Reviewed by Lee Hill
In 1968, Donald Crowhurst, family man, struggling inventor and amateur sailor, was determined to boost the profile of a navigation device too ahead of its time. He decided to enter the Golden Globe, an around the world race sponsored by The Sunday Times. Despite not having sailed beyond the coast of Devon and struggling to keep his tiny company going, Crowhurst felt the risk was worth it. He convinced local businessmen to underwrite the construction of a state-of-the-art Trimaran, but building delays forced Crowhurst to start his voyage in late autumn as weather conditions in the Atlantic and Pacific became more challenging.
Falling behind his competitors, he suffered a major setback when his boat was damaged by rough seas. Instead of sailing back to England to deal with the financial loss, Crowhurst took a tragic gamble. He kept radio messages to family and organisers to the bare minimum, faked his position and doctored his logs (this was the pre-GPS age). By deciding to lay low and rejoin the race as the plucky amateur in last place, he could salvage his quixotic endeavor. At this point, Crowhurst’s passion soured into self-delusion. Losing his grip on reality and running out of food, he gave up and drowned himself. His vessel was recovered later – a literal symbol of ambition gutted by hubris, bad luck and the indifference of nature.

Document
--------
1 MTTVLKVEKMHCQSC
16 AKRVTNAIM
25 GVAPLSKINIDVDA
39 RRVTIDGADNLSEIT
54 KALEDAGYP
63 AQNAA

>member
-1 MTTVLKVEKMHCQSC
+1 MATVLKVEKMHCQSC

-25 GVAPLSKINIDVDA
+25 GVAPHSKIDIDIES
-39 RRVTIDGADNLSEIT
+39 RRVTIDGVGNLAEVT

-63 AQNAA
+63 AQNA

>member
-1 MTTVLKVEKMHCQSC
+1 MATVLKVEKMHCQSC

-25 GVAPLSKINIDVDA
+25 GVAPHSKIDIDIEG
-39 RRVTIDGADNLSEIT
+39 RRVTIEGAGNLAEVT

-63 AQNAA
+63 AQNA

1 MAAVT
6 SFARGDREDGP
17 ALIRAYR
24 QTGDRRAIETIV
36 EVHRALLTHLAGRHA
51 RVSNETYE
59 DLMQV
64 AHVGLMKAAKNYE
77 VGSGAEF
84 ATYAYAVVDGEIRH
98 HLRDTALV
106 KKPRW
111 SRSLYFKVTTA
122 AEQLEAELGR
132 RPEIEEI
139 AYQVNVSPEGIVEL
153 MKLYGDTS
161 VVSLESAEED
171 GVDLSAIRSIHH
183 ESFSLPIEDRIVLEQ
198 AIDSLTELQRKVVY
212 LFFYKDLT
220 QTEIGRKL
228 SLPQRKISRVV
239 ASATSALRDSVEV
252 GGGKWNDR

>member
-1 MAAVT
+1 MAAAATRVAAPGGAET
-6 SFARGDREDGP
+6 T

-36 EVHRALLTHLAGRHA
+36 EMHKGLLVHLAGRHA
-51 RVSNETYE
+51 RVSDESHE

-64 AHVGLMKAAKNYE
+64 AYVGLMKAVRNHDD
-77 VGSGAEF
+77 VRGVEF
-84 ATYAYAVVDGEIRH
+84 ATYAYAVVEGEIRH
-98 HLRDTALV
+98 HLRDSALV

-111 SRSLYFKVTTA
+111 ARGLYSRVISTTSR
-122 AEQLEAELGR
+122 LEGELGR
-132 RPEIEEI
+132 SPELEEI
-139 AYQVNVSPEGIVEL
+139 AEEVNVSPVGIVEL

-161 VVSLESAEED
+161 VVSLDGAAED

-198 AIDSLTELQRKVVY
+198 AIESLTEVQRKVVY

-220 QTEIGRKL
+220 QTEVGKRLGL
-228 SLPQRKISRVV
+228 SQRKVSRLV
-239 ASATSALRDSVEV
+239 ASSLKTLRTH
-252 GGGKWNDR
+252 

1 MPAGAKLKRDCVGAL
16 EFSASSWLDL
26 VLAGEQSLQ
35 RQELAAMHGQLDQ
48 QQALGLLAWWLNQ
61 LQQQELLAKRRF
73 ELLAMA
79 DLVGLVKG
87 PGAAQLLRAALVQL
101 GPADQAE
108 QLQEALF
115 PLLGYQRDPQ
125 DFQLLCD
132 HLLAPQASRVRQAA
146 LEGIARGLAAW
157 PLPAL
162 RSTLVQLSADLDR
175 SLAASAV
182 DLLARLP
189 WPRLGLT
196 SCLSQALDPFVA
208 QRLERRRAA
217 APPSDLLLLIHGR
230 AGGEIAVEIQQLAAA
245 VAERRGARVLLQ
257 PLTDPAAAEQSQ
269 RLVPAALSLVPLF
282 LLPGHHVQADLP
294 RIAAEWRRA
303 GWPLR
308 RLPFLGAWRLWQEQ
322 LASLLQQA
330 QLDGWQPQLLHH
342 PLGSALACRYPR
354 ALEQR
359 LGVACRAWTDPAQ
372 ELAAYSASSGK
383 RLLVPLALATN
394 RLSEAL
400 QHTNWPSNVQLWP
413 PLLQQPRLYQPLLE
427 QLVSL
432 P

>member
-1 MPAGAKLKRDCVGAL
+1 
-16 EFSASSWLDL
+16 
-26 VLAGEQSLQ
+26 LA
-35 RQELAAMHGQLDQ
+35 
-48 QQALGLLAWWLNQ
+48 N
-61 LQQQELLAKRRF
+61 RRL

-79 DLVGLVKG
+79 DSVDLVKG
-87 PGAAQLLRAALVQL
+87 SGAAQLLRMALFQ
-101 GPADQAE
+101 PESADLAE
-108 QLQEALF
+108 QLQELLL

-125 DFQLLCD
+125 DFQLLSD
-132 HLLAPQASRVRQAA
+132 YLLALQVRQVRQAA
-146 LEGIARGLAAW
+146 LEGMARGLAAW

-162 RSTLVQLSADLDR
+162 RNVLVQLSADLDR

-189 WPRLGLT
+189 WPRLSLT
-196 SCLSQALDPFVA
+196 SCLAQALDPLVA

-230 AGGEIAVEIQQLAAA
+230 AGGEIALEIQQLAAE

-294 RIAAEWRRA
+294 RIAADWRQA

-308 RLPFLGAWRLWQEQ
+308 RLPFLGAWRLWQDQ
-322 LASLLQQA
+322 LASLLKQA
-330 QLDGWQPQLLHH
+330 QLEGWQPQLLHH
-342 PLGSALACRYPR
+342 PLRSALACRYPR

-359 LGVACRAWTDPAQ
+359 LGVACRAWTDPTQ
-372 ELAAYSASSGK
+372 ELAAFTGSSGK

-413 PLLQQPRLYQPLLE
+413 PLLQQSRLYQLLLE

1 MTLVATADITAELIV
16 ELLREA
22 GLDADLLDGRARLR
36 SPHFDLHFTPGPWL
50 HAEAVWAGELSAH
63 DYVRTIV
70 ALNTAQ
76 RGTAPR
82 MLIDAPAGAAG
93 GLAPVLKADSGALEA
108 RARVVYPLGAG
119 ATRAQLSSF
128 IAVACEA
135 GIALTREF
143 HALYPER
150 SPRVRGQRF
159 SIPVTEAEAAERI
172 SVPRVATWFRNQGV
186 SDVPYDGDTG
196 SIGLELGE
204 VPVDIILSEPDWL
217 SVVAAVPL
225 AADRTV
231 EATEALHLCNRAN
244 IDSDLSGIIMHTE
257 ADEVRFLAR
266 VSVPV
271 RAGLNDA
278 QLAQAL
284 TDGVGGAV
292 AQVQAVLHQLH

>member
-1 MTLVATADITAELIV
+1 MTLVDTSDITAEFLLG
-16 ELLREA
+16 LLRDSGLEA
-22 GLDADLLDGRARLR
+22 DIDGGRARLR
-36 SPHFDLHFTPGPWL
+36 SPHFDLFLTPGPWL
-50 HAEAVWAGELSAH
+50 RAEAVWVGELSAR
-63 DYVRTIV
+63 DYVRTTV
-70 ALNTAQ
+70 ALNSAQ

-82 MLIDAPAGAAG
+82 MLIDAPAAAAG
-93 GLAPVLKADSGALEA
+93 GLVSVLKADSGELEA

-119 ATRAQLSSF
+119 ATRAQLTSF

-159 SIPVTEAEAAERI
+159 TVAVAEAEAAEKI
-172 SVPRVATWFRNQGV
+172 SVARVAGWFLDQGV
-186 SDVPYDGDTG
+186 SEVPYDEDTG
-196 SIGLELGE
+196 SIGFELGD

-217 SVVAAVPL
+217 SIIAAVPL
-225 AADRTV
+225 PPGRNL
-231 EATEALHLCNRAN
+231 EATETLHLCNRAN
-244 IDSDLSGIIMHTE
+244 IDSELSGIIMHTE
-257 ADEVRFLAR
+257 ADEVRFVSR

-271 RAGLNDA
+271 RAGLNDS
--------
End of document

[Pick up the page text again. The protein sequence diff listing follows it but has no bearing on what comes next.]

Since the late 60s, Crowhurst’s folly has been documented in newspapers, magazines, non-fiction books, theatre pieces and several documentaries. The creative team behind The Mercy, as led by director James Marsh (Man on a Wire, The Theory of Everything), were clearly attracted to this dramatic ad factual legacy, but that intrigue has failed to result in a memorable film.
The Mercy is a frustratingly lifeless docudrama that squanders the pathos of a man struggling to prove his doubters wrong. As Crowhurst, a miscast Colin Firth is hampered by a script that makes his dreams of nautical adventure seem more Enid Blyton than Joseph Conrad. Rachel Weisz nearly suffocates in the role of the dutiful wife keeping the home fires burning. Ken Stott just about earns his Equity fee as a nervous sponsor. It’s up to David Thewlis as Crowhurst’s one-step-ahead-of-the-punters press agent to bring ironic bite to a script that too often runs aground on the familiar and cliché.
Perhaps the most puzzling aspect of The Mercy is that it fails to capture the terror and awe that a sailor like Crowhurst must have experienced. The sailing sequences are an underwhelming combination of modest CGI effects and, when things get tense, what often seems like Firth throwing himself around a cramped soundstage. In 2013, JC Chandor told a similar story in All is Lost with Robert Redford as a Crowhurst type facing the limits of his courage. The results were spellbinding because Chandor and Redford pared the story to the essentials – focusing on the minutiae of sailing and survival with sparse dialogue and a visual design that was seamlessly naturalistic.
By contrast, The Mercy is lumbered with quaint period details that provide little subtext, a cloying narration by Firth and a distinct lack of suspense. There is arguably more of the romance of the open sea at a fish n’ chip shop than there is in Crowhurst’s fateful voyage as depicted in The Mercy. While Marsh’s film is not bad enough to achieve future camp status, it fails to draw the viewer into its main character’s obsession. If The Mercy occasionally diverts, it rarely engages the senses.
Director: James Marsh
Writer: Scott Z. Burns
Stars: Rachel Weisz, Colin Firth, David Thewlis
The Mercy is out on Friday 9th of February